Covered bridges are remnants of the 19th Century, like pets, all have names because most are unique. These bridges were covered to protect the bridge itself from the elements, namely, Vermont winters. The cover part was an easily replaced enclosure providing protection for the much more difficult to replace structural members and roadbed.
Vermont has the greatest concentration of covered bridges in the U.S.–a total of 114. Most are still in use. One hundred years ago, there were over 600 covered bridges in the state. After the flood of 1927, only 200 were left standing. Nearly half of these 200 have since been lost to fire, development, or floods.
The Lincoln covered bridge, located in Woodstock, just off Route 4, is only about 3 miles from the October Country Inn. Many more covered bridges can be found within an hour’s drive of Inn.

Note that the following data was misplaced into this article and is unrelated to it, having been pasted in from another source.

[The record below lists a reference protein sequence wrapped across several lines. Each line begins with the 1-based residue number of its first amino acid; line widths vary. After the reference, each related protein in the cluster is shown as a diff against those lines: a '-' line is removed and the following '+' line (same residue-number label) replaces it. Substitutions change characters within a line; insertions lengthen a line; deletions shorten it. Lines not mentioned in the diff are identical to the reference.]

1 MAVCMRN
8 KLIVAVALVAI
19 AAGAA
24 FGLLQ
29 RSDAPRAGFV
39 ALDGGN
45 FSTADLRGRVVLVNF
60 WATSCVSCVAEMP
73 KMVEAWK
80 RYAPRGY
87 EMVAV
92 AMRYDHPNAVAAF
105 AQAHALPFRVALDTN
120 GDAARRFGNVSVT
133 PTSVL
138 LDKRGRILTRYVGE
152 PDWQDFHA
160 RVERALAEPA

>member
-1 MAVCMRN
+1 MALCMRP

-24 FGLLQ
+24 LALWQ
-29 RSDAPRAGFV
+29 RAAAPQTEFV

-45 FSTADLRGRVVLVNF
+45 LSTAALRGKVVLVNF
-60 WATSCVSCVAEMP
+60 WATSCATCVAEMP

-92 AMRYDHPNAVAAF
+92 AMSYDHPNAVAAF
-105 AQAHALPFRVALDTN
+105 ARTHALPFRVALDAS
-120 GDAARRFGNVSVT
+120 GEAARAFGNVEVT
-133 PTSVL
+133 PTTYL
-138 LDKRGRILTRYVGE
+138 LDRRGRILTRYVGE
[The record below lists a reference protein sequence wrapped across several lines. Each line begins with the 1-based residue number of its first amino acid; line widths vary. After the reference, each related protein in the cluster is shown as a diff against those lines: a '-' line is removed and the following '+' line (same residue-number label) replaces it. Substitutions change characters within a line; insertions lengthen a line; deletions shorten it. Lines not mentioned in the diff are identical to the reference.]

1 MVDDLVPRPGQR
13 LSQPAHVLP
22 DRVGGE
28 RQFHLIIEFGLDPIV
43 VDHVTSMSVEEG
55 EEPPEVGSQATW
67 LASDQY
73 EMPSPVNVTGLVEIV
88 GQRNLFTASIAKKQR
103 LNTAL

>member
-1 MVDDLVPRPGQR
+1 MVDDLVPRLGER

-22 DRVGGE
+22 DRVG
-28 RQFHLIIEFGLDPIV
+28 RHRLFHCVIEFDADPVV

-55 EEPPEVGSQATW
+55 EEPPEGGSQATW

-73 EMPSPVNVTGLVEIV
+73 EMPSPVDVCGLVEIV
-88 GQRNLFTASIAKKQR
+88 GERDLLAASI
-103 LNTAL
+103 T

The Lincoln covered bridge is 136 feet long and spans a section of the Ottauquechee River. It was built-in 1865 by R.W and B.H. Pinney. This is the only bridge in the U.S. where the builders used the complex wood and metal arch patented by T. Willis Pratt 33 years earlier. A Pratt arch truss includes vertical members and diagonals that slope down toward the center. The interior metal diagonals are under tension under balanced loading and vertical elements under compression.